Ohio is a must-win state for any GOP candidate, but presumptive nominee Donald Trump hasn’t built much of a political operation here and the state’s top Republican, Gov. John Kasich, has yet to endorse the man who ended his presidential dreams.
Even as other key Republicans in the state, such as Sen. Rob Portman, have announced their backing of Trump, Kasich says he is taking a wait and see attitude.
“I’m for uniting (the party) and I have to see him move to uniting,” Kasich told CNN’s Anderson Cooper last week. “If he doesn’t, I’m undecided here at this point. So we’ll see what happens.”
Trump and the Ohio Republican Party also have yet to work out details for how they will coordinate campaign efforts in the state.
Ohio GOP spokesman Brittany Warner said Trump’s political team reached out to state Chairman Matt Borges last week. “They agreed they would sit down soon to begin discussing plans moving forward so Republicans carry Ohio in November,” Warner said.
Isaac Baker, a Washington, D.C.-based Democratic political consultant, said the lack of communication between Trump and the party, at least to this point, is “hard to fathom.”
“The thing about organizing among field staff and political staff is these are relationships that need to build up over a period of time,” Baker said. “It’s very difficult to put together an effective field operation on the fly at the last minute.”
Kasich’s loyal campaign operatives aren’t rushing to work for the Trump campaign either.
Former Ohio GOP and Kasich campaign spokesman Chris Schrimpf said unless Trump radically changes his message, “I don’t see a whole lot of Kasich people wanting to go work for Donald Trump. He would be wise to reach out to Kasich people. They won Ohio for the governor twice (in 2010 and 2014) and they beat Donald Trump in Ohio. As a Republican, you can’t win the White House without Ohio.”
Trump campaign staff did not return messages seeking comment.
Trump, a billionaire real estate tycoon who has never held elective office, found success in the GOP primaries with a minimal staff, no national fundraising operation and a cunning ability to garner free media attention.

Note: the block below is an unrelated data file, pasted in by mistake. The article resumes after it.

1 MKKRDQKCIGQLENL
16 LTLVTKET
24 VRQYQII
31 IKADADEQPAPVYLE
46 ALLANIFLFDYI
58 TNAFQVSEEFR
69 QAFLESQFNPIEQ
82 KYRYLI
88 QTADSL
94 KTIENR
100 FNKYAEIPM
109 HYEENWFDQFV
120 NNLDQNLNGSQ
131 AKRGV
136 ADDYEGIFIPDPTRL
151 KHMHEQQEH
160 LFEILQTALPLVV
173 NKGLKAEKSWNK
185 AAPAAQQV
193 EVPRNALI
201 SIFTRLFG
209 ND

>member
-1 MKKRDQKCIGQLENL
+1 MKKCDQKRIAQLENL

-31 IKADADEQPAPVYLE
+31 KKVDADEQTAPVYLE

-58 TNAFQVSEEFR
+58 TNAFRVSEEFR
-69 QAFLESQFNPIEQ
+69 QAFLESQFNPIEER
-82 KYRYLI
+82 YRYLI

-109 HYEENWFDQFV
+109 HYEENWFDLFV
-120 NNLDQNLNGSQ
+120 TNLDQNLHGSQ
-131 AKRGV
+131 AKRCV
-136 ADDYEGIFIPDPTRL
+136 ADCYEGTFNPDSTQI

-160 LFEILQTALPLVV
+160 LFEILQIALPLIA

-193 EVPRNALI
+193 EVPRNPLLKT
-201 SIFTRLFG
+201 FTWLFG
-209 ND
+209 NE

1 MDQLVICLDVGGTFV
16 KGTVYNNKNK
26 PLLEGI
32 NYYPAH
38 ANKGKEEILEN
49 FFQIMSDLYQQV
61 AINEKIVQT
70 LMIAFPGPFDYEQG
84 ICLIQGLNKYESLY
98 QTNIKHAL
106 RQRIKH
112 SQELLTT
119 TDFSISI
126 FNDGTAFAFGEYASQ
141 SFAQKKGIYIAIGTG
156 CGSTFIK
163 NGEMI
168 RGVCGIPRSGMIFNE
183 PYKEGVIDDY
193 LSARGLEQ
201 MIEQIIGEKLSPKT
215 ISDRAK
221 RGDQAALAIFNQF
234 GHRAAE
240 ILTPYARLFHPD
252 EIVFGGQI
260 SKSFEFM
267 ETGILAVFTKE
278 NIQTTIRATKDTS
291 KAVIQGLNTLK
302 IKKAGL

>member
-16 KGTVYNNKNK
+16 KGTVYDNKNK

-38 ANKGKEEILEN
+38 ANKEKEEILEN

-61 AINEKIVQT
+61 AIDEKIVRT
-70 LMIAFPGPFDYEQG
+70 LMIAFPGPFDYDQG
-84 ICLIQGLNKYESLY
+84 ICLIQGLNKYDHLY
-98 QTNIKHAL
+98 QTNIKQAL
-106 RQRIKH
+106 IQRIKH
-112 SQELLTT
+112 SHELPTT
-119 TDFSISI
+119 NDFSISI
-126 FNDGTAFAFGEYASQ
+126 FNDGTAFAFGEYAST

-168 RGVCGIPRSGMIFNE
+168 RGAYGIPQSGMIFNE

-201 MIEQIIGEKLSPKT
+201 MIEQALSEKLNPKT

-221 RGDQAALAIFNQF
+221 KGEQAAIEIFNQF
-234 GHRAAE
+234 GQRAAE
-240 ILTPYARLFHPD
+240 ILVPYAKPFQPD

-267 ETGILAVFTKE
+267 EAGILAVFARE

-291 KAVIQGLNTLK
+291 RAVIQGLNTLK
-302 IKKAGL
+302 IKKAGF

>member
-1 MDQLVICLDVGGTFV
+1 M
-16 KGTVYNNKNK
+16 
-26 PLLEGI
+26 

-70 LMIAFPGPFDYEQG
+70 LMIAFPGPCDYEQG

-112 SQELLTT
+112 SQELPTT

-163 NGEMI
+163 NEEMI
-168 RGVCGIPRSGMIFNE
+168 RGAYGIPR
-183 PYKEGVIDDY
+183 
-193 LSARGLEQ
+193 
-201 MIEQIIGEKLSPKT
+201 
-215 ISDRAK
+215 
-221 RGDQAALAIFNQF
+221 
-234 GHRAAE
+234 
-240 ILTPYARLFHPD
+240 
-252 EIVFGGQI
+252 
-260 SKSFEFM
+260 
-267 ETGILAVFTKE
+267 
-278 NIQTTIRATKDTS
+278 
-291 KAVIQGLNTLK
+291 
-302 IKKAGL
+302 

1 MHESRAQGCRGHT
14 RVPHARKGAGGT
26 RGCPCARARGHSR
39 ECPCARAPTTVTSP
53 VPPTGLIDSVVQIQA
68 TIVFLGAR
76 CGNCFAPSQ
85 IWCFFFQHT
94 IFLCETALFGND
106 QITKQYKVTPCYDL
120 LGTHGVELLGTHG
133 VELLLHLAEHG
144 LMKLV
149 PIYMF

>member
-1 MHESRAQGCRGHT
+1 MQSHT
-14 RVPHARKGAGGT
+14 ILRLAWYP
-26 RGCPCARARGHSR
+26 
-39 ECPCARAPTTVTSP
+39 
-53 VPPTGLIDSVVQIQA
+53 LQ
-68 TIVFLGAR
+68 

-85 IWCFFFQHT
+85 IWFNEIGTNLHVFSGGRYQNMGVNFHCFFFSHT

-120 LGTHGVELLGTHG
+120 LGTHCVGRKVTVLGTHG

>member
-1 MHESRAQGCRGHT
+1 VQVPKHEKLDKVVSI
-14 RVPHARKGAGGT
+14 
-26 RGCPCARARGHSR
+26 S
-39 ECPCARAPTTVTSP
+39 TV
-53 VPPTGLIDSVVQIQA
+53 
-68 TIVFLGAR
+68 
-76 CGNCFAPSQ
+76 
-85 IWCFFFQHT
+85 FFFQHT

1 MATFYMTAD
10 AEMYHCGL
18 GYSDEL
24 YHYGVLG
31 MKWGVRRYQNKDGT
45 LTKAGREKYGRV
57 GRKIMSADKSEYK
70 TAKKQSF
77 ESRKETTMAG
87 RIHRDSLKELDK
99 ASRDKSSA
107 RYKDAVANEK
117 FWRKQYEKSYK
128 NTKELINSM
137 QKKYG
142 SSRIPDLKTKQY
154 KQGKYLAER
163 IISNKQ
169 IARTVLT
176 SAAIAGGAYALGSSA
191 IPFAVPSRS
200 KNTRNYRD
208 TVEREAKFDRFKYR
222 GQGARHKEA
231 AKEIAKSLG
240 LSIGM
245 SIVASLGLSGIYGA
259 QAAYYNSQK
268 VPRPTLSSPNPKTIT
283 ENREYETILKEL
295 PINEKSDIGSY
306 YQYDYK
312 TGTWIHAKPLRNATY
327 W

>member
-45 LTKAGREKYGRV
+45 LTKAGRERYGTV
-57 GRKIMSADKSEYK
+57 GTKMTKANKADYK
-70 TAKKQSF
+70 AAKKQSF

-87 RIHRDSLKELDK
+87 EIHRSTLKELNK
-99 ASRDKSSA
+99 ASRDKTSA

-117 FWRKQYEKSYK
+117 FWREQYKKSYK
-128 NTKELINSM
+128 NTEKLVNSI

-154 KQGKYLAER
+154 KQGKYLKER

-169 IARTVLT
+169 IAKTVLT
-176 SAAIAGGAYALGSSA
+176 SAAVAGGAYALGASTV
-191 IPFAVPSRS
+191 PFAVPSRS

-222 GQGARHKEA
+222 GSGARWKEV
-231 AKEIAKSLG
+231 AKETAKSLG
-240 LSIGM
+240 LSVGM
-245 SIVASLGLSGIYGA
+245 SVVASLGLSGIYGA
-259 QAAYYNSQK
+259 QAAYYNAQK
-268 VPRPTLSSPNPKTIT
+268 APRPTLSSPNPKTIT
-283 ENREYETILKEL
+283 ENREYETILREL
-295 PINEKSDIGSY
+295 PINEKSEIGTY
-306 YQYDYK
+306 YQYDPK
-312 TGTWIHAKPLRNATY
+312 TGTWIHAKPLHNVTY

But he has work to do for the general election, political analysts say.
“For Trump to win (Ohio) he has to make some improvements in the suburban areas around the major populations hubs,” said Kevin Madden, a Washington, D.C., based Republican political consultant. “If you look back to the March primary, Trump ran strong in the eastern counties along the Mahoning Valley, but struggled in the collar counties of Columbus, Toledo and Cleveland. That 30-mile radius around those areas, including Cincinnati, is the whole ballgame in Ohio.”
John Weaver, who served as the Kasich campaign’s chief political strategist, said Trump has high negatives with younger voters and working women, but his advantage is that Americans feel anxious about economic security and the future and he is seen as the challenger while Democrat Hillary Clinton represents the incumbent party.
Chris Wyant, the Clinton campaign Ohio director, said the Democratic frontrunner is building a strong campaign organization in Ohio.
“With just six months until Election Day, we are working urgently to strengthen our organization and discuss with voters the clear choice between Clinton’s commitment to break down economic barriers and raise incomes and Donald Trump’s dangerous, divisive candidacy that would harm working families and put national security at risk,” Wyant said in a statement.
Priorities USA, a pro-Clinton super PAC, unleashed $6 million in advertising in key battleground states, including $1.9 million in Ohio, said spokesman Justin Barasky. But he predicted the Clinton side will be outspent in the race by the Republicans, Trump and the pro-Trump PACs.
Neither Clinton nor Trump could win a popularity contest. A new poll from NBC/Wall Street Journal shows 54 percent of registered voters hold a negative view of Clinton while 58 percent have a negative opinion of Trump — making them the least liked likely presidential nominees in American history.
Schrimpf said many voters won’t like either choice on the ballot. “But I’d say Hillary Clinton is better organized at this point,” he said.